The court can invalidate a patent on any of the following grounds (Article L. 613-25, Intellectual Property Code; Article 138, European Patent Convention 1973):
The patented invention lacks novelty, inventive step or industrial applicability.
The subject matter of the patent cannot be regarded as an invention, which includes:
scientific theories and mathematical methods;
schemes, rules and methods for performing mental acts, playing games or doing business;
presentations of information;
methods of surgical or therapeutic treatments of the human or animal body, and methods of diagnosis practised on the human or animal body;
inventions the commercial exploitation of which would be contrary to human dignity, public policy or morality;
the human body at different stages of its formation and development; and
animal breeds and plant varieties.
The invention is not described in the patent application in a manner that is sufficiently clear and complete for it to be performed by a person skilled in the art.
The subject matter of the patent extends beyond the content of the application as filed.
The court can decide that the patent is only partially invalid. The patent holder must then refer the case to the French Patent Office (Institut National de la Propriété Industrielle), which limits the claims in accordance with the judgment holding the patent partially invalid.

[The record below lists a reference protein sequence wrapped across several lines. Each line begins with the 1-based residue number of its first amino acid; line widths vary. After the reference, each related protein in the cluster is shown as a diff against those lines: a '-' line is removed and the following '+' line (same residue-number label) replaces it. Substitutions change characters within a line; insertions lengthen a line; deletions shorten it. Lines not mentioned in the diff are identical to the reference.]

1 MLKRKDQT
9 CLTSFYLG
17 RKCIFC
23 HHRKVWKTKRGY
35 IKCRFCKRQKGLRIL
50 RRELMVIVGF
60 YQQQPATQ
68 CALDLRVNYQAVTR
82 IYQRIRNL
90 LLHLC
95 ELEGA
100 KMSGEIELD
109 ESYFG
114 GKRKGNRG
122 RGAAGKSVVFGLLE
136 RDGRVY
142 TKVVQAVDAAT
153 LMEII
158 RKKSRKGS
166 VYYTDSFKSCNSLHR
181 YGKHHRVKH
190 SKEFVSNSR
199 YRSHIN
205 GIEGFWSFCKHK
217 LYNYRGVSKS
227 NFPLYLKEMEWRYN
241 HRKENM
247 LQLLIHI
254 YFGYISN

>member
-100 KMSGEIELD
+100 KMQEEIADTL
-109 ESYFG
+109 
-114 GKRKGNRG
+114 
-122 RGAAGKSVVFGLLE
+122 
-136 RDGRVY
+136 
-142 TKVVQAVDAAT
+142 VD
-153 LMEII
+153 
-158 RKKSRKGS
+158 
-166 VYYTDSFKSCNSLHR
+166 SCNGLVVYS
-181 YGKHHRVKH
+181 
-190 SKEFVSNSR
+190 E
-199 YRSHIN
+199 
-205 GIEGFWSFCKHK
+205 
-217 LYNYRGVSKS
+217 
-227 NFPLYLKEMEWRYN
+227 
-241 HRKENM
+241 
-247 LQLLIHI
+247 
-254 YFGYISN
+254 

Although utility certificates exist in France, the court cannot transform a partially invalid patent into a utility certificate.
The patent holder of a French patent can, at any moment, either:
Renounce all rights conferred by the patent.
Limit the scope of its patent by amending one or several claims. A request for limitation is submitted to the Patent Office (Institut National de la Propriété Industrielle) (INPI). The limitation has an ab initio and universal effect.
The holder of a European patent can also, at any time, limit the scope of its European patent either: